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The competition is back!


The Justis International Law & Technology Writing Competition 2020 is launching this coming autumn with a grand prize of £2,000! The competition is open to all college and university students around the world. This year we are giving you more time to start writing and planning so you can be ready to submit your entries once the competition opens on the 1st October 2019. 

View the topics

Exclusive competition partner


Legal Cheek is the most read legal website in the UK. It has a community of over 200,000 followers and subscribers and campus ambassadors at every university law faculty in the UK. The winning article for the Justis International Law & Technology Writing Competition 2020 will be published on the Legal Cheek Journal.

The three topics


Based on the popularity of our past two competitions, we have selected the following three topics. Click on the section below to learn more and for inspiration.

1. Technology & the future of legal practice

2. Social Media, Data and privacy

3. Access to Justice and Technology

Keywords: Artificial intelligence, Machine learning, Blockchain, LawTech, Automation, Job security, Robots, Future lawyers, In-house

As an increasing number of law firms are creating in-house innovation teams, it is recognised that technology will continue to transform the future of legal practice. From tools which can automate contract review to artificial intelligence services which can identify links between external databases to the corpus of a firm’s data, there is wide scope for how technology might shape the future of legal practice.

While the discussion of legal artificial intelligence, robot lawyers and blockchain are reaching its peak, there is much to be discussed about the impact of these technologies, the longevity of their impact, and the wider global and public impact when these technologies – such and online courts – start making life-changing decisions.

Furthermore, what role will humans play in a future surrounded by legal technology, and are there any examples from the past that can help us prepare and plan for how best to utilise technology within the law?


Guidance and Inspiration guide


Need inspiration? See below, under the section Keep up to date with the competition for inspiration, previous winners, past entries and to learn more about the competition.

Keywords: Legal Tech, Data, Privacy, Social Media, Terms & Conditions, Data leaks, GDPR, Comparative law, International law

With the introduction of the EU’s General Data Protection Regulation in 2018, individuals now have more rights over the control of their data.

However, this exists in a recent climate with firms like Cambridge Analytica using personal data from social media for purposes very different to the reasons people share it

Furthermore, in recent years personal data, social media profiles and personal lives are playing a bigger role in approving visa application for travel in the USA, dismissal from jobs in the UK, social scoring in China and even prosecution in Thailand.  

It is this tension which makes data, privacy and the law an increasingly important topic to consider.


Guidance and Inspiration guide


Need inspiration? See below, under the section Keep up to date with the competition for inspiration, previous winners, past entries and to learn more about the competition.

Keywords: Justice, Access, Online courts, Legal design, Dissemination, Communication, Human rights, Charity, International law,

Access to justice is an important component of any just society. As many people in the UK are finding it more difficult to access justice due to cuts in legal aid funding and court closures, there are suggestions that technology can be used to address this shortfall in funding and court availability.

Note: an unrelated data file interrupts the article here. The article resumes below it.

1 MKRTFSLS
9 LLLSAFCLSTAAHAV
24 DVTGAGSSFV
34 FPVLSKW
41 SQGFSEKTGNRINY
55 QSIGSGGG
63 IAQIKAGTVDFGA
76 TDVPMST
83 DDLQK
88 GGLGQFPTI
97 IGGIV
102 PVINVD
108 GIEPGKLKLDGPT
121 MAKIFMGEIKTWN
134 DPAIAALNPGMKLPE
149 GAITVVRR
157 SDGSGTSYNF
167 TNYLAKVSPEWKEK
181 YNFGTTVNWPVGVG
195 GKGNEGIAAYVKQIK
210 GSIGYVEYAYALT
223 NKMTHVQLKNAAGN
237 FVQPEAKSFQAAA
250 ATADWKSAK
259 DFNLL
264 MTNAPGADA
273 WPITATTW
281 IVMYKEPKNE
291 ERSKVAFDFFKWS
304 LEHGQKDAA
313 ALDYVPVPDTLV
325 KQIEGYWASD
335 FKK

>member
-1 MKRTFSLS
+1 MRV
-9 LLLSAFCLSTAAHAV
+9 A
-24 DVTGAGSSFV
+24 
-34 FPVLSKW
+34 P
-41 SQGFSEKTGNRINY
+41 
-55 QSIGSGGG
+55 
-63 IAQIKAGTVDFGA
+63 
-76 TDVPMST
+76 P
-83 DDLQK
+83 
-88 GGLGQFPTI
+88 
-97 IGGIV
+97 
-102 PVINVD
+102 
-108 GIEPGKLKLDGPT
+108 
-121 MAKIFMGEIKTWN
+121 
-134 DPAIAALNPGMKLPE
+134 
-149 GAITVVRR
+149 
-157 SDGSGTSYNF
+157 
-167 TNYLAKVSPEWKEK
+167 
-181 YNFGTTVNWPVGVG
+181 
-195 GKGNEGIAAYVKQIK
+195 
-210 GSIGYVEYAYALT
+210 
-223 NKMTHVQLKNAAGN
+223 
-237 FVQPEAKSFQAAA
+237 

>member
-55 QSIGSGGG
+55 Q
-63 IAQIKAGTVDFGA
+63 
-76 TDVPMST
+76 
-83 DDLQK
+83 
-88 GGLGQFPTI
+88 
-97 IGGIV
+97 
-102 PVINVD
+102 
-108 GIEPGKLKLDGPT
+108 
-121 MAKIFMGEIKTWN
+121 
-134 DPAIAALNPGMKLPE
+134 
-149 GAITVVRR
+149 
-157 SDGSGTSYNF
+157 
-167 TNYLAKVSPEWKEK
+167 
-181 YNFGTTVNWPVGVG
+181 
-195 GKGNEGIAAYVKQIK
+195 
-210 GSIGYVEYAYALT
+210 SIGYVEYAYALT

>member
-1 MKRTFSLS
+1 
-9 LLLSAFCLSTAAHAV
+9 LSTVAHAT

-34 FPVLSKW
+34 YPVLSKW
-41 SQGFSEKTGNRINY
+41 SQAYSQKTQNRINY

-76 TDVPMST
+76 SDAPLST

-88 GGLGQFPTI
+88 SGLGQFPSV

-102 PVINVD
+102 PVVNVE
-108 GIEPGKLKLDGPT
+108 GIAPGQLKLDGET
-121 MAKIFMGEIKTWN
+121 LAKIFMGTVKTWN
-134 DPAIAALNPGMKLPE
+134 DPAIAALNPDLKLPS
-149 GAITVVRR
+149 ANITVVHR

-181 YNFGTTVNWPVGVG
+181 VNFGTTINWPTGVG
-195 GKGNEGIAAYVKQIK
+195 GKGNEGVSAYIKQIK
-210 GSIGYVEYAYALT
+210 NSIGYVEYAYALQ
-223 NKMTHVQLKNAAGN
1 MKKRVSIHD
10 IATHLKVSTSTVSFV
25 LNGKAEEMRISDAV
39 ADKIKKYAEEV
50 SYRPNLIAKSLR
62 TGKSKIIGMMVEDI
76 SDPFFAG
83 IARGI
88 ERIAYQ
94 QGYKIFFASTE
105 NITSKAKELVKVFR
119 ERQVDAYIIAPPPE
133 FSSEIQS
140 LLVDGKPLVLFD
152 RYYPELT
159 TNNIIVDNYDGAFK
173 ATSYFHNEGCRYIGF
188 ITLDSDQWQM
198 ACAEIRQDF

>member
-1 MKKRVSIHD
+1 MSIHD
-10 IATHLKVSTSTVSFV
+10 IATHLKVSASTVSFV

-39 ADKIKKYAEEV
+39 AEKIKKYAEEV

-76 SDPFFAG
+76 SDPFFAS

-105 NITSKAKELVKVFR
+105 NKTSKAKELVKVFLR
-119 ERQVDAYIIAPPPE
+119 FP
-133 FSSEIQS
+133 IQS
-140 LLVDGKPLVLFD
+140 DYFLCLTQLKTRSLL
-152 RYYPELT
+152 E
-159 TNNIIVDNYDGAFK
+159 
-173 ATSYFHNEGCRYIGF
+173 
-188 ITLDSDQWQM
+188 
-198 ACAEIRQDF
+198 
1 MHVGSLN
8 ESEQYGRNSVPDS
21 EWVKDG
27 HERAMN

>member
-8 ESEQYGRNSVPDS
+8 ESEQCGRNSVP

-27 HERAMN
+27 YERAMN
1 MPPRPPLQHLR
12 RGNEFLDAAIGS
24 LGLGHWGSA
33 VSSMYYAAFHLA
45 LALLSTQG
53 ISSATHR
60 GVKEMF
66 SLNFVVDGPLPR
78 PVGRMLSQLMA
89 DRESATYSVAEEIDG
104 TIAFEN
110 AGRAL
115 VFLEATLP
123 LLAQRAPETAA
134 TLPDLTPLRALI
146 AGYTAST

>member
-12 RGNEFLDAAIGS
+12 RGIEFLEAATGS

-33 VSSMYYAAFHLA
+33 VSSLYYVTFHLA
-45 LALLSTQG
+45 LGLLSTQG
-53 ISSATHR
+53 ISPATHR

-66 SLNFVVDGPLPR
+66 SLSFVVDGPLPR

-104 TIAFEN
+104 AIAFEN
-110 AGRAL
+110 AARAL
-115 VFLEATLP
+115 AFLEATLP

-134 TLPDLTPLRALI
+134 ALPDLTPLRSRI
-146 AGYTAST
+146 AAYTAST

Away from the court system, legal design thinking is identifying ways to make complex legal documents more understandable to the untrained lay-person. However, when it comes to going to court, will online courts provide better access to justice for the masses?

Additionally, how is technology helping individuals to access justice from overseas? Access to justice, is both a local and international issue, but how is technology able to help?

Guidance and Inspiration guide

Need inspiration? See below, under the section Keep up to date with the competition for inspiration, previous winners, past entries and to learn more about the competition.



Start planning and writing. Use your summer to write the perfect article!

October 1st


Submissions open (An entry form will be added to this page)

December 1st


At midnight (GMT) submissions will close and judging begins

Prizes & awards


Grand Prize: The overall winner will receive a grand prize of £2000 and publication on the popular Legal Cheek Journal.

Best in category prizes: Three prizes of £250 will be awarded to the best article in each category, alongside publication on the Justis Blog.

Keep up to date with the competition


Find out about previous winners, read past entries and learn more about the competition:

Overall winners

2019 – https://www.justis.com/blockchain-reaction/

2018 – https://www.justis.com/the-tortoise-and-the-hare-2/

Best in Category articles


Janus-faced justice?

Blurred Lines

Get on the scene like a tax machine






Other articles and blogs:










Entry requirements


The entry requirements for the 2020 competition:

Open to students around the world:

  • All entries must 1,000 words or less, excluding references
  • Please use OSCOLA or Harvard referencing for any citations
  • You must be a current student (undergraduate or postgraduate)
  • Entry must be submitted before the 1st December 2019
  • A maximum of one entry may be submitted for each category
  • Your entry must include your full name within the document
  • All entries must be submitted in Microsoft word format
  • Submit your entry using your valid university email address (see below for details).


Important information

Your university email address will end in .ac.uk , .edu or similar. If your university does not provide you with a university email address, please contact us first before submitting your entry – you may be required to provide evidence of your student status. Any evidence of student status will need to be sent to marketing@justis.com and received before the competition deadline on 1st December 2019.